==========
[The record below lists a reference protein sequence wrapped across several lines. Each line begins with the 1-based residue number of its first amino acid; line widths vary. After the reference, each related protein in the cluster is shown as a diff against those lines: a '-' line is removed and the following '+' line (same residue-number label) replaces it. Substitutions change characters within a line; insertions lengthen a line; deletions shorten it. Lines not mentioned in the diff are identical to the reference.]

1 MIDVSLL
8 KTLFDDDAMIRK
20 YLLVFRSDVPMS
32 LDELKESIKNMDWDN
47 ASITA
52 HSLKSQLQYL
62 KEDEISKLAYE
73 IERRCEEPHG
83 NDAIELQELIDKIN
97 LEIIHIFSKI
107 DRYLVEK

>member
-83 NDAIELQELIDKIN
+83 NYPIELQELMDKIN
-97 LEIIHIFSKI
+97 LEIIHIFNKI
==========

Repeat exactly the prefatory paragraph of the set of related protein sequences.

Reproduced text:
[The record below lists a reference protein sequence wrapped across several lines. Each line begins with the 1-based residue number of its first amino acid; line widths vary. After the reference, each related protein in the cluster is shown as a diff against those lines: a '-' line is removed and the following '+' line (same residue-number label) replaces it. Substitutions change characters within a line; insertions lengthen a line; deletions shorten it. Lines not mentioned in the diff are identical to the reference.]